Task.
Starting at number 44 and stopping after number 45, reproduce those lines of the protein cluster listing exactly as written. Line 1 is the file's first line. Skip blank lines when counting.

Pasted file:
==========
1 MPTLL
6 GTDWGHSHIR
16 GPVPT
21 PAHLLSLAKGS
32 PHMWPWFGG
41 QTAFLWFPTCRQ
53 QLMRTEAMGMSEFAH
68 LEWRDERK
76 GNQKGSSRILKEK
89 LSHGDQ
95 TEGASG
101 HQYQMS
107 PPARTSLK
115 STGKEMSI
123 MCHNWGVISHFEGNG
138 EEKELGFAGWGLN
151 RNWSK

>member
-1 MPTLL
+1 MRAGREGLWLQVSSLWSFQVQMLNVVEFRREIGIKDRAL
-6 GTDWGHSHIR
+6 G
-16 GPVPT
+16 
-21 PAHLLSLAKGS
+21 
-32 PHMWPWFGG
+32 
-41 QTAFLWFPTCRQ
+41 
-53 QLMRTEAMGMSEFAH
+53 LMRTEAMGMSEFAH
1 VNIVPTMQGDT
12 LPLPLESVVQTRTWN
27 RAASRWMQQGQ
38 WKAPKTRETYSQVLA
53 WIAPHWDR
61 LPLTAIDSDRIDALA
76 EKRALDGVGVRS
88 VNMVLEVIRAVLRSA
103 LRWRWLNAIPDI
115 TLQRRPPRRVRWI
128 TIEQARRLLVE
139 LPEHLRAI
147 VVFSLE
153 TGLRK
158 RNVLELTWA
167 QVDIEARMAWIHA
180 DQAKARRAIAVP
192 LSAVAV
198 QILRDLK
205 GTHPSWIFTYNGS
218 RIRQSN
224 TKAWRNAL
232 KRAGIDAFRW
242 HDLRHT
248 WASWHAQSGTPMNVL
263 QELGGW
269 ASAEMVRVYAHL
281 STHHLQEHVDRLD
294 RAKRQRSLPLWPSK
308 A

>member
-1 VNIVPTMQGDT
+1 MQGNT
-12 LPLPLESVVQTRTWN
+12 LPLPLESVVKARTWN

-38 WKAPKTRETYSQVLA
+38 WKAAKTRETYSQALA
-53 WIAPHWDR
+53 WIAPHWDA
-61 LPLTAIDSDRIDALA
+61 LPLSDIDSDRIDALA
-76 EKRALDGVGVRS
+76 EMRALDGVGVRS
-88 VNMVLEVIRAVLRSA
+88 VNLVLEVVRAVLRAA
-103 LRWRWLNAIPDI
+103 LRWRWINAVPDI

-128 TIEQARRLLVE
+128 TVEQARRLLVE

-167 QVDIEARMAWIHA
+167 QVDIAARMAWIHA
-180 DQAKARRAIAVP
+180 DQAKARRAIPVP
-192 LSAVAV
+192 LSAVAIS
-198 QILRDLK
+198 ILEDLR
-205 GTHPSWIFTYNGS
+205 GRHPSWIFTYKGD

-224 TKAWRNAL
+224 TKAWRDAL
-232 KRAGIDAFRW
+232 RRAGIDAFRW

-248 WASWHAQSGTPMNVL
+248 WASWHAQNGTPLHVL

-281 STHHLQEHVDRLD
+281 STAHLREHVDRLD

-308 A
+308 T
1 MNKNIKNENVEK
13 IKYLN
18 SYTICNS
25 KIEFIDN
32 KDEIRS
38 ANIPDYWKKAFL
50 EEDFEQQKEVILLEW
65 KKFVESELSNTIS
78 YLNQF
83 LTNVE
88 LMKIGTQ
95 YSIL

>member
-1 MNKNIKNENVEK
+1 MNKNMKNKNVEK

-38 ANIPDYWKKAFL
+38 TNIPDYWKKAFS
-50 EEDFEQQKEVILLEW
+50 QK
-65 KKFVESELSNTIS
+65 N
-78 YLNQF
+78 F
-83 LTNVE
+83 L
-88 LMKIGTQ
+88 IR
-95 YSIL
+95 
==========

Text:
139 LPEHLRAI
147 VVFSLE